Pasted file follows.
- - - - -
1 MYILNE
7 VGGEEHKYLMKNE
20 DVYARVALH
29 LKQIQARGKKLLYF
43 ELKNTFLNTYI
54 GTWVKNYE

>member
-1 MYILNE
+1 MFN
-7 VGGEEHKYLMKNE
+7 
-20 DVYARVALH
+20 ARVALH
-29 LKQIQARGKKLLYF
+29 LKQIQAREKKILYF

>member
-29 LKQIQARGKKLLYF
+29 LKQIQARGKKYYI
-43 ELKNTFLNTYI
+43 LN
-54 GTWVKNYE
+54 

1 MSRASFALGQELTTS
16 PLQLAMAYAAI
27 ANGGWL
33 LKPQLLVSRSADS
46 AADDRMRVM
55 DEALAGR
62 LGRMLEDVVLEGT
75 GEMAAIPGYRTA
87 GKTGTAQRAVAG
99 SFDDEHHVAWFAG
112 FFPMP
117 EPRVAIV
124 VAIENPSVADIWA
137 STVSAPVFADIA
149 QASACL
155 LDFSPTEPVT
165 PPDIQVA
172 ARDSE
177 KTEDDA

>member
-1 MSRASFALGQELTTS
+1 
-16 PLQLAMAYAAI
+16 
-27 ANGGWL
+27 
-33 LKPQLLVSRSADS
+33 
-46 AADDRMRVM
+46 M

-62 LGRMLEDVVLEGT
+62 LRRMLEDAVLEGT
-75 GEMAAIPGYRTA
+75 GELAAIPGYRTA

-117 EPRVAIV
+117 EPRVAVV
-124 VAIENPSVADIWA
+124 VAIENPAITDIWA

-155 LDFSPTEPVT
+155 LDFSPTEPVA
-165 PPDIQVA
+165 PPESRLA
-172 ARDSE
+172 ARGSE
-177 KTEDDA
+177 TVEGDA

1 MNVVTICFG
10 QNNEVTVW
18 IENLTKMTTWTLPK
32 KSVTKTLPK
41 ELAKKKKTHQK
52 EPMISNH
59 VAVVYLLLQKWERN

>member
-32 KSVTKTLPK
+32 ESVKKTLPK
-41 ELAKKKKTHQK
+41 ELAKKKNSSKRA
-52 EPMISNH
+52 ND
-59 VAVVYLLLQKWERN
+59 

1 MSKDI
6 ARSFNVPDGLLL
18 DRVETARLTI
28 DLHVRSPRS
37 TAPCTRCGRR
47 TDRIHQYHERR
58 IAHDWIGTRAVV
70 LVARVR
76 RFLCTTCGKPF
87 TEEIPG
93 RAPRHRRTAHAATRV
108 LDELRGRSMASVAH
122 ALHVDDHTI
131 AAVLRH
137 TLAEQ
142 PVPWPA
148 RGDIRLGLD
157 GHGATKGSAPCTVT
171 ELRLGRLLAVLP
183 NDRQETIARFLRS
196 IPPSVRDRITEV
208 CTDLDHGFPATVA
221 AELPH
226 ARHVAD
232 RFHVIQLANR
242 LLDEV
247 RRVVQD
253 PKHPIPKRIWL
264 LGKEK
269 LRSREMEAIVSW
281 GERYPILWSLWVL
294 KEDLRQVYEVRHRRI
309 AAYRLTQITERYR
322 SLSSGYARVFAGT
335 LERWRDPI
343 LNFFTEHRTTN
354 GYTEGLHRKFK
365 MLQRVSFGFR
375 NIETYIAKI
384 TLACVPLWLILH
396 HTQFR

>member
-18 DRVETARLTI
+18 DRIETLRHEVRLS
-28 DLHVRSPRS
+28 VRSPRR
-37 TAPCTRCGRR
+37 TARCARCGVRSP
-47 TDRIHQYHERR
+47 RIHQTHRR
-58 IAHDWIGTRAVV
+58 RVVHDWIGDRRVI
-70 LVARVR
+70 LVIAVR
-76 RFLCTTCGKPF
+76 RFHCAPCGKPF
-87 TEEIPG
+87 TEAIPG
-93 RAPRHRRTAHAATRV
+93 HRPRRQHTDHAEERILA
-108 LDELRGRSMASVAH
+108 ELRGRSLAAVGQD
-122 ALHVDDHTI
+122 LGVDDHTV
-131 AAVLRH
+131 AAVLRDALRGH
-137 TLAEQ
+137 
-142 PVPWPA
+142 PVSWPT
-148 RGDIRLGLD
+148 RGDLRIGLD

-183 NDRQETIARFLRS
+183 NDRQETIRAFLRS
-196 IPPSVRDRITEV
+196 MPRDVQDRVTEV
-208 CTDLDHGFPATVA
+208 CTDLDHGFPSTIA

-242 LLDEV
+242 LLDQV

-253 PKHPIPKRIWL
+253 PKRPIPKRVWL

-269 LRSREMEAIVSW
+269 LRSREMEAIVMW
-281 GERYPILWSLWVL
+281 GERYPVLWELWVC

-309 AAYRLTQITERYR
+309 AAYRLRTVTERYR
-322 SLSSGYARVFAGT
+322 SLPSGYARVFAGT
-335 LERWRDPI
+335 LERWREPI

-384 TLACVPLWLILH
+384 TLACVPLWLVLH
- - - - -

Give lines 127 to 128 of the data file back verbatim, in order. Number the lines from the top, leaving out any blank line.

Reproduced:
-18 DRVETARLTI
+18 DRIETLRHEVRLS